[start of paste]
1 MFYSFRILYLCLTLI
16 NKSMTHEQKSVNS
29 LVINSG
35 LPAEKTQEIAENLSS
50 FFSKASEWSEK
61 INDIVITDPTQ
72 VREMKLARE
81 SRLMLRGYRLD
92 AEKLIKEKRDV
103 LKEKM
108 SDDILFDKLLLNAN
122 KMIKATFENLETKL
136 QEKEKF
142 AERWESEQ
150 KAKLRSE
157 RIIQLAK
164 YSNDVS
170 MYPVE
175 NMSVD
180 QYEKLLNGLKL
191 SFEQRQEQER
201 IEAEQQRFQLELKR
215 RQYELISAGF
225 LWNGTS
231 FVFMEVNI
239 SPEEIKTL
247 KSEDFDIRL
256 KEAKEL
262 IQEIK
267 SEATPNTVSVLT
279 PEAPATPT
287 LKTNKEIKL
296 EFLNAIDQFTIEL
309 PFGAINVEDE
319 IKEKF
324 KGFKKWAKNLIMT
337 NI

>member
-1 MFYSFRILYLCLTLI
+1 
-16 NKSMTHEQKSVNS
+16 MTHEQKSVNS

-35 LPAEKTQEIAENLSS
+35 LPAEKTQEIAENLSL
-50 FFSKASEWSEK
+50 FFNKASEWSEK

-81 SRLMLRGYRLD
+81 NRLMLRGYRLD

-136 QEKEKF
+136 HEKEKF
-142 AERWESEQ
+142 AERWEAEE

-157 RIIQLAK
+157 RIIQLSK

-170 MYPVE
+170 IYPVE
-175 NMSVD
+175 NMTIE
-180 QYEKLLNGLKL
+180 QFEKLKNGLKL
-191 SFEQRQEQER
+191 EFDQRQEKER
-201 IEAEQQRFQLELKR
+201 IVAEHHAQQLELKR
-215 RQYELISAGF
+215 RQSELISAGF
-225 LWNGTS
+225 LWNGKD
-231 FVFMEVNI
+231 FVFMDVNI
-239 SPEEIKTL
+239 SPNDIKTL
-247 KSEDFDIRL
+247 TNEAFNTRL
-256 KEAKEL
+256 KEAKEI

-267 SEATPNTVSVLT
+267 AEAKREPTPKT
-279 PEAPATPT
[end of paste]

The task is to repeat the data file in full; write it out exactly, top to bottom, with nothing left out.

1 MFYSFRILYLCLTLI
16 NKSMTHEQKSVNS
29 LVINSG
35 LPAEKTQEIAENLSS
50 FFSKASEWSEK
61 INDIVITDPTQ
72 VREMKLARE
81 SRLMLRGYRLD
92 AEKLIKEKRDV
103 LKEKM
108 SDDILFDKLLLNAN
122 KMIKATFENLETKL
136 QEKEKF
142 AERWESEQ
150 KAKLRSE
157 RIIQLAK
164 YSNDVS
170 MYPVE
175 NMSVD
180 QYEKLLNGLKL
191 SFEQRQEQER
201 IEAEQQRFQLELKR
215 RQYELISAGF
225 LWNGTS
231 FVFMEVNI
239 SPEEIKTL
247 KSEDFDIRL
256 KEAKEL
262 IQEIK
267 SEATPNTVSVLT
279 PEAPATPT
287 LKTNKEIKL
296 EFLNAIDQFTIEL
309 PFGAINVEDE
319 IKEKF
324 KGFKKWAKNLIMT
337 NI

>member
-1 MFYSFRILYLCLTLI
+1 
-16 NKSMTHEQKSVNS
+16 MTHEQKSVNS

-35 LPAEKTQEIAENLSS
+35 LPAEKTQEIAENLSL
-50 FFSKASEWSEK
+50 FFNKASEWSEK

-81 SRLMLRGYRLD
+81 NRLMLRGYRLD

-136 QEKEKF
+136 HEKEKF
-142 AERWESEQ
+142 AERWEAEE

-157 RIIQLAK
+157 RIIQLSK

-170 MYPVE
+170 IYPVE
-175 NMSVD
+175 NMTIE
-180 QYEKLLNGLKL
+180 QFEKLKNGLKL
-191 SFEQRQEQER
+191 EFDQRQEKER
-201 IEAEQQRFQLELKR
+201 IVAEHHAQQLELKR
-215 RQYELISAGF
+215 RQSELISAGF
-225 LWNGTS
+225 LWNGKD
-231 FVFMEVNI
+231 FVFMDVNI
-239 SPEEIKTL
+239 SPNDIKTL
-247 KSEDFDIRL
+247 TNEAFNTRL
-256 KEAKEL
+256 KEAKEI

-267 SEATPNTVSVLT
+267 AEAKREPTPKT
-279 PEAPATPT